Faulder Family Genealogy

24 March, 2016

Research & Other Work Agenda

Taking stock of questions to research, itches to scratch, and development work to do.

Contents

  1. Family Reconstructions
  2. Specific People
  3. Website Development

(more…)

18 August, 2010

The origin of the Faulder family

Widespread belief that the Faulder family is from Southern Scotland

  • Emigrated possibly during time of the Covenantersopen new window (1638 onwards)
  • A number of signet rings in the family have an image of a flaming beacon.
    • Belief that the family may have been involved in maintaining Armada beacons.
    • However, beacons were also used in the north to warn of Scottish invasion.
    • Beacons could also have been those used for navigation assistance.
    • Others have suggested a reference to pillaging by Reiversopen new window.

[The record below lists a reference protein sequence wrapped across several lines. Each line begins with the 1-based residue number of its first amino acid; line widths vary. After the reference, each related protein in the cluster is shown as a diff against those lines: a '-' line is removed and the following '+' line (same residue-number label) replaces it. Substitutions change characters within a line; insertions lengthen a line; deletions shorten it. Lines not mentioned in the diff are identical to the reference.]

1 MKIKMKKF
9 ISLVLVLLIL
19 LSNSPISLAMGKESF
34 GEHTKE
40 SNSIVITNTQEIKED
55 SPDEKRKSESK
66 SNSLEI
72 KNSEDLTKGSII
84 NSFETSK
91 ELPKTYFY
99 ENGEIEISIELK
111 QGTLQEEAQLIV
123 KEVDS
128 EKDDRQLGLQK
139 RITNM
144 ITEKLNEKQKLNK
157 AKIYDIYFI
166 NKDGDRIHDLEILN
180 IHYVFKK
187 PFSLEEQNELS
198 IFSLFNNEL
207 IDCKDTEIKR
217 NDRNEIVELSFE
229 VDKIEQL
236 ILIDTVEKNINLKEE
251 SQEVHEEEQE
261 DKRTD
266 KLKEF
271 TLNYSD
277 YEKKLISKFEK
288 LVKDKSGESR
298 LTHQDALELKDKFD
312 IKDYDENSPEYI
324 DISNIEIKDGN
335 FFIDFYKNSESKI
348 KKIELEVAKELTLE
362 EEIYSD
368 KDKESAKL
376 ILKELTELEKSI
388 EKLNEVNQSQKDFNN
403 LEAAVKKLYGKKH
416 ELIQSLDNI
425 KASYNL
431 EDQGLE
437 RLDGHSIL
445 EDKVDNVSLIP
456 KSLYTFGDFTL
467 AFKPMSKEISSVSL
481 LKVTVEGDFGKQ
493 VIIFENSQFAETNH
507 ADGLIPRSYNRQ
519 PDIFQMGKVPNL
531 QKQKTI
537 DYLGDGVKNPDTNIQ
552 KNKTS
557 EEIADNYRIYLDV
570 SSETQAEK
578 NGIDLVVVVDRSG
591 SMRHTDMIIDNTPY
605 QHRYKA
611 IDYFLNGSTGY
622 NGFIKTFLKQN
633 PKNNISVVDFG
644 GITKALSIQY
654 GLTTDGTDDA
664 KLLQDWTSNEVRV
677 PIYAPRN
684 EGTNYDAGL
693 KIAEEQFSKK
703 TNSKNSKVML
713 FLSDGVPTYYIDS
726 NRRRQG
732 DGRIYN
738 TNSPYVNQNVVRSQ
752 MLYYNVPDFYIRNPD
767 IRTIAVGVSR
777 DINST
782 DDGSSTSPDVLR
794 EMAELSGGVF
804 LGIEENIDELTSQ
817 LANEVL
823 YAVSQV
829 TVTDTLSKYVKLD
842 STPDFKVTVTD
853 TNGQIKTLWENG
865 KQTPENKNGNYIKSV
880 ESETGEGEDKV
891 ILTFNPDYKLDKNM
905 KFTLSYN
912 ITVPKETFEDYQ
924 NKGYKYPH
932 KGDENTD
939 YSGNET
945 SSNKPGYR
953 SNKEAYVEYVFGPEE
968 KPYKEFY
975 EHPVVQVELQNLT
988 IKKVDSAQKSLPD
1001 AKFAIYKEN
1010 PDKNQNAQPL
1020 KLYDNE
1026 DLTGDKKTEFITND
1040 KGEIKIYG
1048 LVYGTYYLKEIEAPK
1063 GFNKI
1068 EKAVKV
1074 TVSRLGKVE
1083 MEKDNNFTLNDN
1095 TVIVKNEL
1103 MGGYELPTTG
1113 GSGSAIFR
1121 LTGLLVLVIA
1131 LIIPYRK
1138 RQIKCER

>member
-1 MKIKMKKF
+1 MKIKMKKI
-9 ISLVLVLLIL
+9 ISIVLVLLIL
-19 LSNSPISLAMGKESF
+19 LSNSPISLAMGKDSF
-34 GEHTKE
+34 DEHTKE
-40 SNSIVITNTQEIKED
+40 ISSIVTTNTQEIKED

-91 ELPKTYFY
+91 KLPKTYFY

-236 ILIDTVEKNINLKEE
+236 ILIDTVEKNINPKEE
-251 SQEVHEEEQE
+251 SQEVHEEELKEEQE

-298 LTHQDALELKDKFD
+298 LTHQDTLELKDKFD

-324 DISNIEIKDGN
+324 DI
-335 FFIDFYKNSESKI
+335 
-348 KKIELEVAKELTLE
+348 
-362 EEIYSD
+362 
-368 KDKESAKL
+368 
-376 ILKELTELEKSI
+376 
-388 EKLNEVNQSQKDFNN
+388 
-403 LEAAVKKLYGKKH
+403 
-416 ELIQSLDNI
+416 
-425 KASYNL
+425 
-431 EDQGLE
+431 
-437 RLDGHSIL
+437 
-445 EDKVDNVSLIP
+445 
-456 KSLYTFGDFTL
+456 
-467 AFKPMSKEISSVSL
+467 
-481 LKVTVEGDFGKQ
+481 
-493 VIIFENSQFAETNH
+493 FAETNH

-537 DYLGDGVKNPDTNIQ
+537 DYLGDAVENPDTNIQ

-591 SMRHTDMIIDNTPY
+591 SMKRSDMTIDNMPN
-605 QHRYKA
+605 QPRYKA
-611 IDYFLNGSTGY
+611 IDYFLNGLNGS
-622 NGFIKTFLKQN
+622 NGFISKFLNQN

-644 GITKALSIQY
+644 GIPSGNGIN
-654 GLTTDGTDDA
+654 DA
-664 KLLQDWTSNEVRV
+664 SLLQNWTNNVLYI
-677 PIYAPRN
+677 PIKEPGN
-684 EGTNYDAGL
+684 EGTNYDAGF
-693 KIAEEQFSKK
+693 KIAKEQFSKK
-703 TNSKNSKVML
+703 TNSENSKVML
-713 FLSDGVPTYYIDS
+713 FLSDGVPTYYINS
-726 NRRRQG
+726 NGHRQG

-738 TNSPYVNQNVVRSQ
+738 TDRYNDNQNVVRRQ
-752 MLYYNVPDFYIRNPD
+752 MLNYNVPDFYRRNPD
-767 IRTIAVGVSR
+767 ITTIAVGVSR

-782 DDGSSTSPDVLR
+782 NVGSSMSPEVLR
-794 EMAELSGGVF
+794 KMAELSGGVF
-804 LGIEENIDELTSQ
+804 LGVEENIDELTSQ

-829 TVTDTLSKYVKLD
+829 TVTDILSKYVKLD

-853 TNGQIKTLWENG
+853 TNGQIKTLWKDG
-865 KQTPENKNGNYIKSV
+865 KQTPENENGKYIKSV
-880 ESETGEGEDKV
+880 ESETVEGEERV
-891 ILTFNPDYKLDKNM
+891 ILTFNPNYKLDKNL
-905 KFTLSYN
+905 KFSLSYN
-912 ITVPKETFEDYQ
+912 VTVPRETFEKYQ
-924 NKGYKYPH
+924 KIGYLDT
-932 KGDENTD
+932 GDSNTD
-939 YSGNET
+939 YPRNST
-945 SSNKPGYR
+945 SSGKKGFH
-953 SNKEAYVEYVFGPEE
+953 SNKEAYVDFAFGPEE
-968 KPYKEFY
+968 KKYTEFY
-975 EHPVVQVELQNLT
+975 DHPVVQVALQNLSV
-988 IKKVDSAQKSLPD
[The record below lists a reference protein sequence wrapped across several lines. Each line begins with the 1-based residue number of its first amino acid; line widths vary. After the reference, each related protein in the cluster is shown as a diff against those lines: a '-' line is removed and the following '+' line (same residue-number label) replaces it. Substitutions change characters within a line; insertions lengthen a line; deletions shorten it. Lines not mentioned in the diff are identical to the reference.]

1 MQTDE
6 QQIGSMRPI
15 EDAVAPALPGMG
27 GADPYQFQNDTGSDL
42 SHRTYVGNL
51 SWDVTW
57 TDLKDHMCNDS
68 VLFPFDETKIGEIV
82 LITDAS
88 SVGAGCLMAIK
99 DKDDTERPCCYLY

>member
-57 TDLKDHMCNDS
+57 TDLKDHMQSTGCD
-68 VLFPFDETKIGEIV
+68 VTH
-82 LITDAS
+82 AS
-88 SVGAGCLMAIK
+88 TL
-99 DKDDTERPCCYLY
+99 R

17 August, 2010

The Origin of the Faulder Surname

  • Suggestion that “Faulder” is a corruption of “Folder”, one associated with (Sheep) Folds.
  • However, the Oxford English Dictionary (OED) suggests that the modern word “Fold” (as in “A pen or enclosure for domestic animals, esp. sheep”) is derived from the Old English “Fald” – this would suggest that it is the “Fold” spelling which is the corruption.
  • The OED entry for “Fauld” also gives the following examples (amongst others):
    • 1788 BURNS My Hoggie ii, The lee-lang night we watch’d the fauld, Me and my faithfu’ doggie.
    • c1470 Henry the Minstrel, The actis and deidis of the illustere and vailßeand campioun Schir William Wallace v. 177 Twa scheipe thai tuk besid thaim of a fauld.
    • 1802 R. ANDERSON Cumberland ballads 49 Auld Marget in the fauld she sits.
  • The Scottish Tour guide, Sandy Stevenson, notesopen new window that “fauld” is an alternative Scots word for “field”.
  • Also within Scottish phonology, it is noted that “auld” often reduces to the modern “old” – again supporting the argument that “Fold” is a corruption of “Fauld”.
  • An alternative derivation of the surname is that it is derived from a maker of “faulds”. A “Fauld” is the piece of articulated armour that straps onto the bottom of the breastplate. It usually consists of two or four flared pieces called lames. (Example (bytheswordinc.com)open new window)

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